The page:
The great museum social media manager exodus

Lori Byrd-McDevitt
7 min readAug 7, 2019

There’s a serious problem in one particular niche of the museum sector. And it’s about time someone takes notice.

Quietly, and one by one, groundbreaking leaders of the museum social media community are leaving their positions at prestigious institutions for jobs outside of the cultural sector. When announced, each has been a shocking revelation — many have graduate degrees in museum studies; they all are leaving what most consider a “dream job;” and when it comes to producing social media content, museums are an embarrassment of riches.
But is it so shocking?

At what cost?

Before we get to why this is happening. Let’s first take stock of the immense intellectual value that the museum social media community has lost over the past few years. This list includes Webby award winners, media darlings, international keynote speakers, best practice-establishing pros, and quite literally the best of the best in not only museum social media, but in social media in general.

  • Whether Ryan is putting the Royal Ontario Museum’s T. rex on Tinder or is taking a stand against diminishing social media manager pet names, he’s always one step ahead. After social media-ing so well that he was in the CBC press, he’s now working for them.
  • The pro behind the impactful Field Museum #DayOfFacts video, which was a campaign organized across the #musesocial community, Lucille also made the unshakeable Sue the T. rex weep when she departed the museum.
  • The voice of the MERL made us all liars when we say, “things don’t just go viral.” Because a sheep did. And a bat. And other things. Adam made us raise our game, right before he was poached by meme-loving Elon Musk to be Tesla’s new social media manager.
  • If you wanted a museum’s social channels to truly feel like a friend, Drew’s mastery of Balboa Park was it. And he also shared that mastery with the #musesocial field — helping us navigate Snapchat, collaborate with one another, and be better storytellers.
  • As one of the first museums on Snapchat, Alie’s creativity at the Blanton helped the rest of us get over our fears of diving in. On top of the trending topics, all-in on the puns, and in-the-know on pop culture, she’s now utilizing her genius at Khoros, a social media management software.
  • During her time at the US Holocaust Museum, Elissa turned her voice and expertise into a megaphone for true co-creation and human-centered museum experiences. She stuck around the greater museum field for three more years in digital visitor experience and education work before taking off for full-time UX work in civic tech.
  • If you’re a social media manager who isn’t intimidated by the level of hipness that is LACMA’s social channels, then you’re not doing it right. Lucy is behind LACMA’s epic moments. She is now consulting and helping spread her awesomeness around.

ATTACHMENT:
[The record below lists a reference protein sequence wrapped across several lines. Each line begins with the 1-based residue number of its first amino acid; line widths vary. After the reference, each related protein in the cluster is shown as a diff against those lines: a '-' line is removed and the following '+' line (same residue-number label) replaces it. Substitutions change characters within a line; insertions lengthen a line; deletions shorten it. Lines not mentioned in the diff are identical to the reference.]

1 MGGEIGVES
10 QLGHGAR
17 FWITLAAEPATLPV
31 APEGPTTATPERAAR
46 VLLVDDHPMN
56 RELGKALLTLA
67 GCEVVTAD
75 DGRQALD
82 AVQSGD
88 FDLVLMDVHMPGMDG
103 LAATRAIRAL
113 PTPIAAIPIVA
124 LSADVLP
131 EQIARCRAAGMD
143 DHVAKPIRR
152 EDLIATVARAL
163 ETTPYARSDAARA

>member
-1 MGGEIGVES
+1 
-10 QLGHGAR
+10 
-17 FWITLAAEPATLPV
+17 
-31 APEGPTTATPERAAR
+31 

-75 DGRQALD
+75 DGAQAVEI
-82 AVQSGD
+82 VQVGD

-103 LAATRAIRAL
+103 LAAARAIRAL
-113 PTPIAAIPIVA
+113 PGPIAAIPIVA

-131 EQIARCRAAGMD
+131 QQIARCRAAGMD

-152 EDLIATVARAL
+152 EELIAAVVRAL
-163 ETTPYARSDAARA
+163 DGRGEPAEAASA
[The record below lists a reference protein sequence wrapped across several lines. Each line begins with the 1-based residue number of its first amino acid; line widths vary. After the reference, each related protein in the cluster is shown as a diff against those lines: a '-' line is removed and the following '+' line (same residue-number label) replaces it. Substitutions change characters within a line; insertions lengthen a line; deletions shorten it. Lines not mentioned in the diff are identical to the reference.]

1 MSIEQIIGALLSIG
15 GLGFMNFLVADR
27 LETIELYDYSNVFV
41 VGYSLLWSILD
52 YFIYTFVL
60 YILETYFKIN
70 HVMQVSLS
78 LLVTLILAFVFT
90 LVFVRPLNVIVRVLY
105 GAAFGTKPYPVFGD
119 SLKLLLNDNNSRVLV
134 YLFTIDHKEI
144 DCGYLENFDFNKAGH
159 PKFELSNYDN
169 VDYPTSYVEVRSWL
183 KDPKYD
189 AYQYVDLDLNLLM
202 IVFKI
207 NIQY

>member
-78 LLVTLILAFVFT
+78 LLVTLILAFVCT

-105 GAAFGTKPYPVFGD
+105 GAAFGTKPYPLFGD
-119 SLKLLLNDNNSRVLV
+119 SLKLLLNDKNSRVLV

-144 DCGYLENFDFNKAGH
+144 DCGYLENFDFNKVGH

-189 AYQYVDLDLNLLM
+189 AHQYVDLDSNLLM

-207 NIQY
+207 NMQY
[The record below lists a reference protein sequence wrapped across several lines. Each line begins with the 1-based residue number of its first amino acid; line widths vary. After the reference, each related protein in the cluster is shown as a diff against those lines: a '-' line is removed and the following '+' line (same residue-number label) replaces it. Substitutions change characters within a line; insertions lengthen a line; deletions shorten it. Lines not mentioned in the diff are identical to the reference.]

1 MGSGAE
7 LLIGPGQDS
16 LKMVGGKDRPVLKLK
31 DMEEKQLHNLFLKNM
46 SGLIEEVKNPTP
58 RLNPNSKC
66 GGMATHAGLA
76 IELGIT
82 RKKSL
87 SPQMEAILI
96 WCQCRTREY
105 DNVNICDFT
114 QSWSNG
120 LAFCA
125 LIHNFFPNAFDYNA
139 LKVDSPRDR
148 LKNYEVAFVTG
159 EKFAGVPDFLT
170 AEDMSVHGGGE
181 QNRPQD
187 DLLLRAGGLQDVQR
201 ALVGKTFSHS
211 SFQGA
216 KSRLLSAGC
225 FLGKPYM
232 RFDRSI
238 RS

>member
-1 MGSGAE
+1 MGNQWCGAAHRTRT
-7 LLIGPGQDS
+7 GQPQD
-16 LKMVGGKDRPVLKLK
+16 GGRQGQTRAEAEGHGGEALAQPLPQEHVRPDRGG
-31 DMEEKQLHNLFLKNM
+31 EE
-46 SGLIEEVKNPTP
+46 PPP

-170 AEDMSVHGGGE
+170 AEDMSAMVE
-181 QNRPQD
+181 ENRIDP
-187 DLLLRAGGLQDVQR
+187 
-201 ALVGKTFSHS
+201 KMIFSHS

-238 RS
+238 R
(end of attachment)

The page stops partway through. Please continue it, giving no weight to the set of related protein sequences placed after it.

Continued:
• Challenging the opinion that museum visitors aren’t engaging with objects when on their phones, the National Gallery of Art’s Meagan has inspired others to take the slow looking trend virtual. She’s made it clear that an educator who’s also a social media manager is not to be messed with.
  • With the Tumblr blog Black Contemporary Art, Kimberly had already made a name for herself before the Met, and has certainly made a name for herself after. Most relevant to this discussion, her keynote at the American Alliance of Museums sparked an avalanche of crowdsourced transparency around museum salaries that caught big-time attention.
  • It’s weird to add myself, so this is me not doing that. I’ll point out one thing. After admin-ing the Museum Social Media Managers Facebook Group for six years and seeing it grow to over 4,000, I’ve seen countless inspiring projects, impactful collaborations, and social media managers saving the day. I’ve also seen many instances of gracefully handling mean customers online while simultaneously dealing with unsupportive staff.

Let’s let that list sink in a little bit. Then consider that it’s not an exhaustive list. Then consider that next week another leader in the #musesocial sector will likely make a similar announcement. Has it sunk in yet?

So, why isn’t this shocking?

  1. Burnout and mental wellbeing are not proactively addressed.

We know this one. Russell spoke for us all when he put his foot down and said, “Enough is enough.” But we need to keep saying it. Social media managers in general are known to have an unhealthy work-life balance that is an inherent vice within this role. Add the expectations of an under-resourced museum to the mix (see below), and you have a tinderbox of anxiety waiting to explode.

Things to remember: It’s not your fault. It’s not that you “just can’t handle it.”